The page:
AT&T Numbers and Claims A Shell Game

AT&T Numbers and Claims A Shell Game

Bell Atlantic Disproves AT&T's Baseless Claims

February 9, 1999


Eric Rabe,

Mark Marchand,

NEW YORK -- Bell Atlantic today refuted inaccurate and reckless
claims by AT&T about Bell Atlantic's local competition operations
in New York and Massachusetts.

In a report to the New York Public Service Commission (PSC)
today, the company provided documentation which debunks the
poorly researched claims made by AT&T in a Nov. 5 news conference
and echoed by the company's chairman in several speeches. AT&T
made similar claims during a news conference today in Boston.

"AT&T has cried 'wolf' once again with yet another news
conference, this time in Boston. The report we made today in New
York lays it all out in black and white. It's time to move beyond
AT&T's baseless efforts to mislead the public and seek government
protection in its markets," said James Cullen, president and
chief operating officer for Bell Atlantic.

"After a lengthy and thoughtful review process in New York, which
included meetings with AT&T officials and New York PSC staff
since November, two things are abundantly clear: The evidence
AT&T did provide to support its claims failed miserably, or they
simply refused to provide data at all," Cullen added. "And in
many cases, AT&T's data was so poor even they couldn't explain

Cullen added that in a subsequent New York filing, AT&T has begun
replacing its original claims with new claims that attack
industry guidelines agreed to by AT&T, the PSC and Bell Atlantic.
These so-called carrier-to-carrier methodologies and standards
are designed to govern the way local telephone companies and
local competitors interact.

"With AT&T's apparent move away from its original claims in New
York and subsequent shift toward criticizing industry rules which
it has already agreed to, AT&T's motives are clear: delay our
entry into long distance," Cullen added. "This is part of AT&T's
overall strategy to distort, delay and deny."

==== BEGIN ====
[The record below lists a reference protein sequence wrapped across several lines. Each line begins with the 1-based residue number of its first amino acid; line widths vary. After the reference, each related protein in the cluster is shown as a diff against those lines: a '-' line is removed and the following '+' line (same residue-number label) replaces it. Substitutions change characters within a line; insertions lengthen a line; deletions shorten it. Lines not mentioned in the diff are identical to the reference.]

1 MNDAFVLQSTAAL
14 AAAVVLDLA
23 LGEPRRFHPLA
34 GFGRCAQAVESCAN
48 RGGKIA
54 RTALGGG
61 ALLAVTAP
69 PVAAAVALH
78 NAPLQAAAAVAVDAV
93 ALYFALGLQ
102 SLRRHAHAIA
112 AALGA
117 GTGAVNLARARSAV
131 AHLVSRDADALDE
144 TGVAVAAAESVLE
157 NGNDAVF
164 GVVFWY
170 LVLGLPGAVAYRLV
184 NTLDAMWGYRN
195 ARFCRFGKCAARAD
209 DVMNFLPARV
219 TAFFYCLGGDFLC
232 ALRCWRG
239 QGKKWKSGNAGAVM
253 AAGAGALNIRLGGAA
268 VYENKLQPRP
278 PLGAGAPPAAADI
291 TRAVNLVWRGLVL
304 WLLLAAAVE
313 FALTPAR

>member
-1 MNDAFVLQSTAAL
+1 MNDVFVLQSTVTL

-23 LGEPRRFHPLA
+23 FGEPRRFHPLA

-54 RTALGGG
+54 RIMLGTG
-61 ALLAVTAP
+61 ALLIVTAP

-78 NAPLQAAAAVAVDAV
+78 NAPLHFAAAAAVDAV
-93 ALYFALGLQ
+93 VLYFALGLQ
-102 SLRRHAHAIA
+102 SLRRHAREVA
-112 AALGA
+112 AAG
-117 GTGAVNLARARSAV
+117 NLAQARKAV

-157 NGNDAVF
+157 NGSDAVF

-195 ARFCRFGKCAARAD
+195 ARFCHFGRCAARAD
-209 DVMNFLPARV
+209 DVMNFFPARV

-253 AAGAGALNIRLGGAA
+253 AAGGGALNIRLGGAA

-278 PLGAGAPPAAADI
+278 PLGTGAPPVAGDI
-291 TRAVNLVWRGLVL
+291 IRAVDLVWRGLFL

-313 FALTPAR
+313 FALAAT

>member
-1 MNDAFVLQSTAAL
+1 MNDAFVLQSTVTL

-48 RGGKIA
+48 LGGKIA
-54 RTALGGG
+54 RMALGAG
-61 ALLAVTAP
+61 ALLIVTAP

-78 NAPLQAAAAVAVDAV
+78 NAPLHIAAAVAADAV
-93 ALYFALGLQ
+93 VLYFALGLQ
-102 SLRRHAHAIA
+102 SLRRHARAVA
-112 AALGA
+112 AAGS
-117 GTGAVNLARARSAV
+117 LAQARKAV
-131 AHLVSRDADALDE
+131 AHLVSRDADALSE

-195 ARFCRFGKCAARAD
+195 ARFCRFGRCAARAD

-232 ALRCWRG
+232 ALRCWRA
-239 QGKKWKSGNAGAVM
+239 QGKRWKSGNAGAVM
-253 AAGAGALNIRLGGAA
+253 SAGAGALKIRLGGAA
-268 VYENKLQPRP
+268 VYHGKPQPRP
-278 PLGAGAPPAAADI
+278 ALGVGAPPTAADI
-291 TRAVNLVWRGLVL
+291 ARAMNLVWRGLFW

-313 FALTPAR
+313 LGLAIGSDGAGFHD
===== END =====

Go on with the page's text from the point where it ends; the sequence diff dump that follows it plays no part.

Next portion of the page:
In an October PSC filing and November news conference, AT&T made
several accusations about Bell Atlantic's provision of wholesale
local phone services to AT&T for re- sale to that company's

In its report today, Bell Atlantic showed that during the month
AT&T said it experienced problems -- September, 1998 -- the
company provided a timely order commitment to AT&T over 96
percent of the time. AT&T had reported erroneously that Bell
Atlantic did not meet the prescribed 24- or 48-hour order
commitment 85 percent of the time.

Each time a competitive local exchange company submits an order
for a wholesale telephone line, Bell Atlantic must respond back
with a confirmation within 24 hours if the order was submitted
electronically, or within 48 hours if the order was submitted

Other points Bell Atlantic made in today's filing include:

  • Bell Atlantic met AT&T's due date for line installation 95
    percent of the time during September of last year. AT&T had
    claimed Bell Atlantic was late 46 percent of the time.
  • Electronic system-to-system transmittals of orders from AT&T
    to Bell Atlantic were accomplished within 24 hours. AT&T had
    claimed this process was not completed within 24 hours.
  • AT&T, in many cases, did not provide any supporting detail
    when it reported a problem to Bell Atlantic. This did not allow
    Bell Atlantic to quickly and properly investigate and resolve

"Indeed, in many cases the problem rested with AT&T's own
processes and record keeping," said Cullen. "Even the total
number of orders AT&T said it presented for the month of
September 1998, was way off.

"Our systems for supporting competitive local phone companies are
the best in the country," Cullen added. "No company has done more
for local telephone competition than Bell Atlantic. In New York
alone, we work with more than 130 competitive local companies and
we process upwards of 3,000 orders from them daily -- and we do
it right. And we talk with these companies every single day to
find ways to improve our processes and systems."

Providing support and systems for competitive local phone
companies is part of a 14-point federal checklist Bell Atlantic
must meet in each state before it can apply to the Federal
Communications Commission (FCC) to sell long distance service in
New York and other parts of its service territory. Bell
Atlantic's operations support systems in New York are undergoing
the final stages of a third-party test before Bell Atlantic
completes the review process in New York and makes its filing
with the FCC. The company expects to make its FCC filing for New
York by the end of the first quarter.

Bell Atlantic is at the forefront of the new communications and
information industry. With more than 42 million telephone access
lines and more than eight million wireless customers worldwide,
Bell Atlantic companies are premier providers of advanced
wireline voice and data services, market leaders in wireless
services and the world's largest publishers of directory
information. Bell Atlantic companies are also among the world's
largest investors in high- growth global communications markets,
with operations and investments in 23 countries.